Convention on Biological Diversity aims to conserve and use biological diversity in a sustainable manner. It mandates that its signatories respect, preserve and maintain knowledge, innovations and practices of local or indigenous communities and encourage the equitable sharing of benefits.

One method that is being used to document the knowledge and skills of local communities related to biological resources is through Community Biodiversity Registers. The register process seeks to document the knowledge of conservation, as well as economic uses of biodiversity resources that rest with India's local communities. This is being developed by local communities in collaboration with high school and college students, and local NGOs. All information accumulated in the register can be used or shared only with the knowledge and consent of the local community. The community, when consenting to the access, can charge fees for access to the register and collection of biological resources. Decisions on how to disburse the funds are to be made through village community meetings. There is concern about the Biodiversity Registers in case the process has the effect of placing knowledge hitherto regarded as secret by communities in the public domain, and that once this is done it would open the way for corporate and research interests to freely access and use the local knowledge about the biodiversity resources

Harvesting

The licence to produce jeevani was granted to Arya Vaidya Pharmacy. A regular supply of the leaves of the plant was required. Scientific studies revealed that the medicinal properties of the plant are best manifested in plants growing in the natural habitat.

TBGRI suggested that as only leaves of the plant are needed, several harvests could be made from the perennial plant without actually destroying it. Therefore, in October 1997, a proposal to the Forest Department and Tribal Welfare Department stated that it was willing to pay Kanis seed money for cultivation of the plant, and would subsequently buy leaves harvested from these plants. This was not only a sustainable use of the natural resource, but the sale of leaves would also give the Kanis an extra source of income. TBGRI also assured the state department that no private parties would be involved in cultivation of the plant.

To facilitate this arrangement a pilot scheme for cultivation of the plant was carried out with support from the Integrated Tribal Development Programme (ITDP) in areas surrounding the reserved forests from 1994 to 1996. Under this programme fifty families were given around Rs. 2000 ($40) each for cultivating the plant. TBGRI was to buy five tonnes of these leaves per month from the families and supply them to AVP for production of Jeevani. Through this scheme, roughly half the Kanis secured employment and were trained by TBGRI on various aspects of cultivation and harvesting of Arogyapacha to ensure that the plants are not over-harvested.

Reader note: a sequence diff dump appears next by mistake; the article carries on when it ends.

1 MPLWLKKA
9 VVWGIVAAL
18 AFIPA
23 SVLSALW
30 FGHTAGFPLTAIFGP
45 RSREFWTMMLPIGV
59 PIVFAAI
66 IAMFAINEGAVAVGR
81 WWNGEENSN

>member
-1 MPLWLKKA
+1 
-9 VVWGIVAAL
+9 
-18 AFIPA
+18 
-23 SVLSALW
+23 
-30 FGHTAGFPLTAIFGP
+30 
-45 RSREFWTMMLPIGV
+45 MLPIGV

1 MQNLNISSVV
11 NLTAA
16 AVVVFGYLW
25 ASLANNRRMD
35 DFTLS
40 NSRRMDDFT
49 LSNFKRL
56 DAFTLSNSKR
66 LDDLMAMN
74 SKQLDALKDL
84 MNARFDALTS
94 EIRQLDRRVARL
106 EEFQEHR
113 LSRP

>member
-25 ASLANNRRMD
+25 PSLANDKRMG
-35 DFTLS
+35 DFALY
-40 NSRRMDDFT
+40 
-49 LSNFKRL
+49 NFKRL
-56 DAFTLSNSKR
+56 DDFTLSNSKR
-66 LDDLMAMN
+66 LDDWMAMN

Lessons Learned

This experience has provided insight at multiple levels and is recognised as a world first in - how to commercialise use of natural resources in a sustainable manner; developing a valuable product and sharing benefits in a way that rewards the knowledge of indigenous people. It has been observed that:

  • The increase in demand could have led to excessive extraction of the biological resources, if the following measures were not taken:
    • Raising awareness among all stakeholders
    • Supporting and creating local institutions for sustainable extraction
    • Legitimising the property rights of communities over the use of biological resources and associated knowledge where were negotiated and defined at the local level.
  • The effective protection of intellectual property is a necessary condition for generation benefits, but it is not a sufficient condition for benefit sharing. Several additional measures are needed to supplement the role of intellectual property rights in benefit sharing over biological resources and traditional knowledge.
Ultimately, the initiative has empowered the Kanis to protect, preserve and maintain their knowledge, and the sustainable use of biological resources had resulted in benefiting the local and global community
 

Endemic Species

There are about 1272 species of endemic angiosperms out of 3800 species occurring in Kerala, which is 33.5% of its flora. Out of 5725 endemics in India, endemics of Kerala constitute 22.6% of Indian endemics. The endemic flora in Kerala is mainly palaeotropic in composition, which is a part of the peninsular Indian endemic flora of Gondwanaland origin. Though there are common elements, the characteristic endemic flora of Kerala and Sri Lanka was developed from a common stock, but isolated due to temporal or geographical barriers. The hill top flora of Nilgiris, Palani and Cardamom hills in peninsular India and Adam's Peak in Sri Lanka show similarities, which indicate that they are derived from a common stock. Three 'hot spots' of endemic centres in Kerala are: Agasthyamala, Anamalai- high ranges and Silent Valley- Wayanad.